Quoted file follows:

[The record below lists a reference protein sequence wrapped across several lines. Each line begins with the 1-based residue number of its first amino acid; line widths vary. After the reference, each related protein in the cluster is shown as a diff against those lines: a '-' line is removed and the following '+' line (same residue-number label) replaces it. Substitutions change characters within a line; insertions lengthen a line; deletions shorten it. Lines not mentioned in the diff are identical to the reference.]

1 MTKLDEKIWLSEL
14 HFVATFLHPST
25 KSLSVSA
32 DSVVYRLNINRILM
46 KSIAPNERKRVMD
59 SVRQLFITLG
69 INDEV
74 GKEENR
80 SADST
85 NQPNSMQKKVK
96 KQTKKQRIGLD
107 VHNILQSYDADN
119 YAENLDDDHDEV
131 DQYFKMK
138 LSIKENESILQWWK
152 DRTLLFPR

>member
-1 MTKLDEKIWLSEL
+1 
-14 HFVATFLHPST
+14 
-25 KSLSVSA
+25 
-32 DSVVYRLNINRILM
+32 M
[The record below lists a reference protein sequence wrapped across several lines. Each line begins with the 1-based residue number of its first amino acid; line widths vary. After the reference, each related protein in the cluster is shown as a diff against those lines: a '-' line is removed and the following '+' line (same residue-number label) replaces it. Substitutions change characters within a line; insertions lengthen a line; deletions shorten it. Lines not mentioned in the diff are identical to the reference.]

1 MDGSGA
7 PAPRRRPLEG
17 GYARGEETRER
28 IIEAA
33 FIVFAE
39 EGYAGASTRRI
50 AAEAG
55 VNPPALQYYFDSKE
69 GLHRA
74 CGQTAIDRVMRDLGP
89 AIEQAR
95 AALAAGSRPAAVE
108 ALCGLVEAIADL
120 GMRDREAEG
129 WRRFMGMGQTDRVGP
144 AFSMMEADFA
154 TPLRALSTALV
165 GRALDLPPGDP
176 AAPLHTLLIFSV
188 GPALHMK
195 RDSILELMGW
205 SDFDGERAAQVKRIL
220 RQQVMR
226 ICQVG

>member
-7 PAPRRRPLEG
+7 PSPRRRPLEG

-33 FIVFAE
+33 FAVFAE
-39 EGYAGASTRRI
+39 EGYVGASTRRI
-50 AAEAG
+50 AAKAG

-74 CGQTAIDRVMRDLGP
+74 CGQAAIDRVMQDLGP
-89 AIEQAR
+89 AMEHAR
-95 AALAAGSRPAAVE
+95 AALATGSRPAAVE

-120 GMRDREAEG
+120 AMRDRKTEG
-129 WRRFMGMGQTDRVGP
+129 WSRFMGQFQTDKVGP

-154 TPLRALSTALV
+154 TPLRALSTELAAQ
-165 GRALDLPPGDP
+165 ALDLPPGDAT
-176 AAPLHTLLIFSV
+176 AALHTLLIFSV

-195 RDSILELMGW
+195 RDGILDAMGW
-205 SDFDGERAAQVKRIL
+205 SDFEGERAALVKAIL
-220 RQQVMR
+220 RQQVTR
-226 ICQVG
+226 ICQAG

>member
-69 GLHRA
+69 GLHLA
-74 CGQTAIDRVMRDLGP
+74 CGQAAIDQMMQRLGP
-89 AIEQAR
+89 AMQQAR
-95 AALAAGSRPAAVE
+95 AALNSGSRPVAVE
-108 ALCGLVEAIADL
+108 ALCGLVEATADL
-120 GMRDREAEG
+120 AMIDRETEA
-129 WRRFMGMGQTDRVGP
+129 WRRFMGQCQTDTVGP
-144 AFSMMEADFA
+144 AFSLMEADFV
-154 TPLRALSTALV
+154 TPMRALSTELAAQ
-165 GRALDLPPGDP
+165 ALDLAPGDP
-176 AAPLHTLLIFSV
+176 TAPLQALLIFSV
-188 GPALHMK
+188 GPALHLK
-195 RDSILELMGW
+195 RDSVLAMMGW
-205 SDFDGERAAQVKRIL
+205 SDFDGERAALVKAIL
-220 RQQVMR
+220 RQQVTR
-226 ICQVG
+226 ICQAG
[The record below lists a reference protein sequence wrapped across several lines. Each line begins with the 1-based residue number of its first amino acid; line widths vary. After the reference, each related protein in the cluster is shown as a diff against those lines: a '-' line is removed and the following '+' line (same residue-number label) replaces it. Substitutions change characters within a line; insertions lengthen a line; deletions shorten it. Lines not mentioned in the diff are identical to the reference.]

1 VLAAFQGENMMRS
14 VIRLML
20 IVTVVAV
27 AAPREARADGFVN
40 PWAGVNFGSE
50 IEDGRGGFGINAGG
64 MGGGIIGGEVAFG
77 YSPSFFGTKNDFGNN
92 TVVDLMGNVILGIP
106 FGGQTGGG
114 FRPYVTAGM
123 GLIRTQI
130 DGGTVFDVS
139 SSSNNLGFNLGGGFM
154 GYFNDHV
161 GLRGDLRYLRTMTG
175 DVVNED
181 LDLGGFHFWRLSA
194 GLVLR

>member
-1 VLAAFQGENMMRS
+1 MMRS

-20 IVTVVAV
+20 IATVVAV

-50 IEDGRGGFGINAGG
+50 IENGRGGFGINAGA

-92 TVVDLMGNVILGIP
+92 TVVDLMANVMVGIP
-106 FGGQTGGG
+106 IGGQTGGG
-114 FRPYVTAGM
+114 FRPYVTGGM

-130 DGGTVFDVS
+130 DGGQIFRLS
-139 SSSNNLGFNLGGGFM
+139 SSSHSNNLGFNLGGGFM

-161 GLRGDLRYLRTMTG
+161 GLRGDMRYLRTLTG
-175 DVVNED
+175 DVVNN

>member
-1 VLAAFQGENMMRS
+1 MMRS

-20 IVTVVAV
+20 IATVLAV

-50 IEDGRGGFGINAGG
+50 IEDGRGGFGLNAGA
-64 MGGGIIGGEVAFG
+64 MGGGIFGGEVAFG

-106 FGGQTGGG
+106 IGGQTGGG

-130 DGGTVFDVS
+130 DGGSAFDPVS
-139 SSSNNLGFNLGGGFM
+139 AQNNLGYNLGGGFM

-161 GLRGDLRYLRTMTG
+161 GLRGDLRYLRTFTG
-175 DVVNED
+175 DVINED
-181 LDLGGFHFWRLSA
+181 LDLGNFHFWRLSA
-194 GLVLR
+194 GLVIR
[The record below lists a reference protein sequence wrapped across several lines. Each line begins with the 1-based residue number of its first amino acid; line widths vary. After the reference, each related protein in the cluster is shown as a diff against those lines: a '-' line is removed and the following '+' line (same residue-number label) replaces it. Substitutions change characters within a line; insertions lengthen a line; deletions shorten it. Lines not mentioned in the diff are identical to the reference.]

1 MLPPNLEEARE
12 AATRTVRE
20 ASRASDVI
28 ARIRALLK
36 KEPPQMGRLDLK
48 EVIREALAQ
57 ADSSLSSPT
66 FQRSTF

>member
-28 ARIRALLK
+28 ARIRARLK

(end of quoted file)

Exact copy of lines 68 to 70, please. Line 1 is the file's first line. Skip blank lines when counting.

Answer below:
+120 AMRDRKTEG
-129 WRRFMGMGQTDRVGP
+129 WSRFMGQFQTDKVGP